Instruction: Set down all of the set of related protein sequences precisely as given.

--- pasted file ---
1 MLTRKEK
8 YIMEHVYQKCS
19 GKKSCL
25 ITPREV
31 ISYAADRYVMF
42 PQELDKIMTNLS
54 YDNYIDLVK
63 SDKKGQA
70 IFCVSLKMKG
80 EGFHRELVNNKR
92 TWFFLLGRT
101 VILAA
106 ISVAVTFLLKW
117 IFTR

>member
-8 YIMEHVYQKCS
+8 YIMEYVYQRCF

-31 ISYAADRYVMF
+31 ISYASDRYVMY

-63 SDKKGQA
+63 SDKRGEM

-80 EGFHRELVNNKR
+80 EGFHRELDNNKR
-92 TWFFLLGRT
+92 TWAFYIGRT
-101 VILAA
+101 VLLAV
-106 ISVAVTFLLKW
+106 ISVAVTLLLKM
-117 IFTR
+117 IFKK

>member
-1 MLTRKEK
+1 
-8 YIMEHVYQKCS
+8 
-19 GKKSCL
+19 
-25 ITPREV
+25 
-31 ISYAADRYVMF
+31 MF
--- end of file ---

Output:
1 MLTRKEK
8 YIMEHVYQKCS
19 GKKSCL
25 ITPREV
31 ISYAADRYVMF
42 PQELDKIMTNLS
54 YDNYIDLVK
63 SDKKGQA
70 IFCVSLKMKG
80 EGFHRELVNNKR
92 TWFFLLGRT
101 VILAA
106 ISVAVTFLLKW
117 IFTR

>member
-8 YIMEHVYQKCS
+8 YIMEYVYQRCF

-31 ISYAADRYVMF
+31 ISYASDRYVMY

-63 SDKKGQA
+63 SDKRGEM

-80 EGFHRELVNNKR
+80 EGFHRELDNNKR
-92 TWFFLLGRT
+92 TWAFYIGRT
-101 VILAA
+101 VLLAV
-106 ISVAVTFLLKW
+106 ISVAVTLLLKM
-117 IFTR
+117 IFKK

>member
-1 MLTRKEK
+1 
-8 YIMEHVYQKCS
+8 
-19 GKKSCL
+19 
-25 ITPREV
+25 
-31 ISYAADRYVMF
+31 MF